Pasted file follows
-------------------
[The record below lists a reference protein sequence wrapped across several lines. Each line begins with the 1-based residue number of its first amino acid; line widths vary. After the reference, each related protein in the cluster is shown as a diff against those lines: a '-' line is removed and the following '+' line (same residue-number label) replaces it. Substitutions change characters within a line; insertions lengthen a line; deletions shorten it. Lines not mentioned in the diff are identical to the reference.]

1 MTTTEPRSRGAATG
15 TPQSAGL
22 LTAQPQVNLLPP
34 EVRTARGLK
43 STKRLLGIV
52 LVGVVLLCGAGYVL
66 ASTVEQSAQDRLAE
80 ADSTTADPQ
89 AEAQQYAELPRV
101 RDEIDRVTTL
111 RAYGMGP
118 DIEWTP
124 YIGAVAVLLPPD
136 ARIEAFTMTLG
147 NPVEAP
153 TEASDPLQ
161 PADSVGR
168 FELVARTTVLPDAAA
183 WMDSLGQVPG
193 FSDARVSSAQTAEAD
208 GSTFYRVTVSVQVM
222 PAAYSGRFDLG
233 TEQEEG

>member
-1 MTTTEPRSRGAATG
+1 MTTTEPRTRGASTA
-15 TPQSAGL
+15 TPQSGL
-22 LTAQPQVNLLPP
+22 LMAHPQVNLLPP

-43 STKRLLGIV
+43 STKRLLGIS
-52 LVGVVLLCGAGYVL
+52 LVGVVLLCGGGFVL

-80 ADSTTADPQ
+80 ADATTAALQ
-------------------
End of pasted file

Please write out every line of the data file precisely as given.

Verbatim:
[The record below lists a reference protein sequence wrapped across several lines. Each line begins with the 1-based residue number of its first amino acid; line widths vary. After the reference, each related protein in the cluster is shown as a diff against those lines: a '-' line is removed and the following '+' line (same residue-number label) replaces it. Substitutions change characters within a line; insertions lengthen a line; deletions shorten it. Lines not mentioned in the diff are identical to the reference.]

1 MTTTEPRSRGAATG
15 TPQSAGL
22 LTAQPQVNLLPP
34 EVRTARGLK
43 STKRLLGIV
52 LVGVVLLCGAGYVL
66 ASTVEQSAQDRLAE
80 ADSTTADPQ
89 AEAQQYAELPRV
101 RDEIDRVTTL
111 RAYGMGP
118 DIEWTP
124 YIGAVAVLLPPD
136 ARIEAFTMTLG
147 NPVEAP
153 TEASDPLQ
161 PADSVGR
168 FELVARTTVLPDAAA
183 WMDSLGQVPG
193 FSDARVSSAQTAEAD
208 GSTFYRVTVSVQVM
222 PAAYSGRFDLG
233 TEQEEG

>member
-1 MTTTEPRSRGAATG
+1 MTTTEPRTRGASTA
-15 TPQSAGL
+15 TPQSGL
-22 LTAQPQVNLLPP
+22 LMAHPQVNLLPP

-43 STKRLLGIV
+43 STKRLLGIS
-52 LVGVVLLCGAGYVL
+52 LVGVVLLCGGGFVL

-80 ADSTTADPQ
+80 ADATTAALQ